Tomorrow a long-awaited trial will commence in the Federal Court that will determine whether an investigation instigated by Michaelia Cash into the Australian Workers' Union (AWU) in 2017 was illegal.
The case is being run by Maurice Blackburn Lawyers, who are acting on behalf of the AWU, and was brought following unprecedented Australian Federal Police (AFP) raids on the union's headquarters, which were initiated by the Registered Organisations Commission (ROC).
Media were tipped off to the raids so that they would be highly publicised and damage the union's reputation.
AWU National Secretary Daniel Walton said the union was ready for its day in court.
"The AFP raids launched on our offices were a shocking abuse of power," Mr Walton said.
"We know that the details of the raid were leaked to the media before the raid and the AWU believes that the extraordinary nature of the raid and the media leaks show that the ROC investigation was started to damage political opponents of the Liberal Government.
"We want to find out exactly why a supposedly independent law enforcement body considered it necessary to use the limited resources of the AFP to raid our office over suspicions of a non-criminal paperwork issue from a decade ago," he said.
Maurice Blackburn Principal Josh Bornstein, who is acting for the AWU, said the raids on the union's offices were unprecedented, with the trial set to examine whether the ROC's highly politically charged investigation into the union was illegal on the basis of being politically motivated and not permitted by the legislation that binds the ROC.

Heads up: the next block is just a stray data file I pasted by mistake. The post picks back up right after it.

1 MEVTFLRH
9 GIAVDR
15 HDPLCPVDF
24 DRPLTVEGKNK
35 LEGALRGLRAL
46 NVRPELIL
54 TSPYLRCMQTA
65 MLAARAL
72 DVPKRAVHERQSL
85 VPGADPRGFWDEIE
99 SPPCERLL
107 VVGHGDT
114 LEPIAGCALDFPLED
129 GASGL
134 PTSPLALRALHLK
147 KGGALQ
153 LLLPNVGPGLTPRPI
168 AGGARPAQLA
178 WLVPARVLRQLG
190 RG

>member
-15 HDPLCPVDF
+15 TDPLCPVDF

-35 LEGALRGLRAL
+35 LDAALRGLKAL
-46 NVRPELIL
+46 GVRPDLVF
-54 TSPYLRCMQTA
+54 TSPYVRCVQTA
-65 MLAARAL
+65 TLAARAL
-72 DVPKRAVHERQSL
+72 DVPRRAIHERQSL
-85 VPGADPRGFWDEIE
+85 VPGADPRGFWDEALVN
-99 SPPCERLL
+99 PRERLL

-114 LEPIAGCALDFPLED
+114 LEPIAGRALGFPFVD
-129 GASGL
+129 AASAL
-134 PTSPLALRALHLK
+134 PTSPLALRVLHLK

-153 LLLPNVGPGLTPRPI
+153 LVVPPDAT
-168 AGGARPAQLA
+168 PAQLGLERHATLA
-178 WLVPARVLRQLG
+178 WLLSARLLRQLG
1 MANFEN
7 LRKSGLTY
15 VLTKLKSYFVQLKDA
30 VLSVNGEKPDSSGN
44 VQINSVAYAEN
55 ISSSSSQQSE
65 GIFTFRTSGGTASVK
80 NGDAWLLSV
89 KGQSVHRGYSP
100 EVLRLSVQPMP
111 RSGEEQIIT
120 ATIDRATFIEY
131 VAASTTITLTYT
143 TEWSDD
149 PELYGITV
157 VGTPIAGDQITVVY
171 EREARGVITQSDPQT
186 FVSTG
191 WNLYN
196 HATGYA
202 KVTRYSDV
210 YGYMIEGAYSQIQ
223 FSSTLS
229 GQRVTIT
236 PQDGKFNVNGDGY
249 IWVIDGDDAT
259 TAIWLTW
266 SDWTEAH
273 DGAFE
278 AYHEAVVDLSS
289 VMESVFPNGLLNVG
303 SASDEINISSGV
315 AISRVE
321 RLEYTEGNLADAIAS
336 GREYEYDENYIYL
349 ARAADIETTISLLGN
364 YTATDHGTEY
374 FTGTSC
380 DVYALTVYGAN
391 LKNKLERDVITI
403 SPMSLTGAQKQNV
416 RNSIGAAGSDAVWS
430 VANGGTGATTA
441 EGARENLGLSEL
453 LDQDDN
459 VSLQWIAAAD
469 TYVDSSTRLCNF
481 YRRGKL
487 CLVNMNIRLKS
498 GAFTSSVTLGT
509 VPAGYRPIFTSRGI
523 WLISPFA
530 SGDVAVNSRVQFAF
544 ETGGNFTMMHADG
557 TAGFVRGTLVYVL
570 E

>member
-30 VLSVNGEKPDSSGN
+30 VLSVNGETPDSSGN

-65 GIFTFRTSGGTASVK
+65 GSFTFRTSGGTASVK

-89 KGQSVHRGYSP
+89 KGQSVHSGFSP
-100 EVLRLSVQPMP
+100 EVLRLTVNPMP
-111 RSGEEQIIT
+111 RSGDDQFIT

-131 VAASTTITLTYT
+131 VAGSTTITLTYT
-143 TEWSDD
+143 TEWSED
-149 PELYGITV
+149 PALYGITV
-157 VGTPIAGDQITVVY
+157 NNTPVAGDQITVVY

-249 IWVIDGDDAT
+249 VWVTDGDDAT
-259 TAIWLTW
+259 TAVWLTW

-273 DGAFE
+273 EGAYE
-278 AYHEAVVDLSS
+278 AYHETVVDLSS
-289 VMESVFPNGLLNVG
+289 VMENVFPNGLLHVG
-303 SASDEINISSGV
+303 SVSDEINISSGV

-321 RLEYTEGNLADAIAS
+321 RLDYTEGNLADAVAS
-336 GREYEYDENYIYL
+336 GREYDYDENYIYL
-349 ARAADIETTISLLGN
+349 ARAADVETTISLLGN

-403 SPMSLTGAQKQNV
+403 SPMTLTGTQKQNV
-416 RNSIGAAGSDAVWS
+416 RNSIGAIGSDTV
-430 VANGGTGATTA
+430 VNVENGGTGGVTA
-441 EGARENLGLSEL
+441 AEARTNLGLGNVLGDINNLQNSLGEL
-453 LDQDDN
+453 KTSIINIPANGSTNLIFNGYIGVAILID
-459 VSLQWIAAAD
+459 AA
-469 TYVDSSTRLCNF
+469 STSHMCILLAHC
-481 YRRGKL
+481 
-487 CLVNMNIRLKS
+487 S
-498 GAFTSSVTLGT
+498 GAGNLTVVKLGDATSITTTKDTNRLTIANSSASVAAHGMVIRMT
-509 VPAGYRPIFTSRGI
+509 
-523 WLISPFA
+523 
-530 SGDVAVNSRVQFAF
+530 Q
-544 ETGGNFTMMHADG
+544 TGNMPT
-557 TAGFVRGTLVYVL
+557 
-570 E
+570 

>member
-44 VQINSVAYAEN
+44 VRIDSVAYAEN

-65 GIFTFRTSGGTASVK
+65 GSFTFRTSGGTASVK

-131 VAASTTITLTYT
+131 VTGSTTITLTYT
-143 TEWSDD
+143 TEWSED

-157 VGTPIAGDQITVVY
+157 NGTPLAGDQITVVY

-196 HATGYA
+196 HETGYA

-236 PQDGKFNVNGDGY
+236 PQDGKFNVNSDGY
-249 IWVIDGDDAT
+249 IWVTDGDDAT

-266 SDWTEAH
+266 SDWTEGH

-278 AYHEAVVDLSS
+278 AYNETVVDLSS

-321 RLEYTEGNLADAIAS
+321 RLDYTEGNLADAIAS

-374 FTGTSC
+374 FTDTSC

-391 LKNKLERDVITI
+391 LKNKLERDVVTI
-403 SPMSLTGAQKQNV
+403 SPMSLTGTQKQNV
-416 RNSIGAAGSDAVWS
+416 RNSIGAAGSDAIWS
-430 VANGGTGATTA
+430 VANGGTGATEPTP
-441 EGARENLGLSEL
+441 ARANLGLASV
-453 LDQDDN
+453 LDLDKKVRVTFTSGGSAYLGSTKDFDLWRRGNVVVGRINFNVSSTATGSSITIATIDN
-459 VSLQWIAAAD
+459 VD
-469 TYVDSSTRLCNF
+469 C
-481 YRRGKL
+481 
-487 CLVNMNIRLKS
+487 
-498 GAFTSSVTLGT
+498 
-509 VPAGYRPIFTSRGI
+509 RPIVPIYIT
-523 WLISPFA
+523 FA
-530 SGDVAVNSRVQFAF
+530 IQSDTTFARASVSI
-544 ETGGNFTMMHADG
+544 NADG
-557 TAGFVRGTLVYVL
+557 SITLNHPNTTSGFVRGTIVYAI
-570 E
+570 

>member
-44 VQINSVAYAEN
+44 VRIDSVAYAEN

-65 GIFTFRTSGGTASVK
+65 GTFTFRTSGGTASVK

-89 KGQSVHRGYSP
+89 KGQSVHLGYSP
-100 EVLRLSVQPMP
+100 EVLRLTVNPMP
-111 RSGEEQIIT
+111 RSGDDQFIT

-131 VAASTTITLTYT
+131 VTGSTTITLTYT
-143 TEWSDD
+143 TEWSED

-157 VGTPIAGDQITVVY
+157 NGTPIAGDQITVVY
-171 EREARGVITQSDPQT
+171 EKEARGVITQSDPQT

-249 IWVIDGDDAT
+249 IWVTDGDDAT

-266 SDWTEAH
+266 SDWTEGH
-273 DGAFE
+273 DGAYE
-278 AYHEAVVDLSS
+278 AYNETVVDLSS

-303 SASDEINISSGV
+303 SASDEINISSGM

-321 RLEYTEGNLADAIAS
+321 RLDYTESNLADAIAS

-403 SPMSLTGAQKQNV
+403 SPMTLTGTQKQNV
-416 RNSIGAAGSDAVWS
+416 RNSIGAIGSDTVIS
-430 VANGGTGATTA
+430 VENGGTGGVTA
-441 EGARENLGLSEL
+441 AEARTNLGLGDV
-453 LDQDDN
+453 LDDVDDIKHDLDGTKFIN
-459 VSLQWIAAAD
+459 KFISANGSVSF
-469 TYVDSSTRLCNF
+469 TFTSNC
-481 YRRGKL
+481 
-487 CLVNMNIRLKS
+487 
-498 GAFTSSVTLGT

"What we saw in October 2017 was the ROC choosing to deploy more than 30 AFP officers to raid the union's offices in what became an orchestrated media campaign," Mr Bornstein said.
"For more than 15 months the AWU has been trying to get to the bottom of why the ROC investigation occurred.
"The various public immunity interest claims have meant that the AWU has not been able to get answers. But the trial now means that Michaelia Cash, her former staffers and the ROC will have to give evidence about what happened.
"This week we hope to finally get long overdue answers to these questions in seeking to challenge the lawfulness of the investigation and the raids," he said.
The AWU raids trial is set down for five days and is set to hear oral evidence from key parties in the case.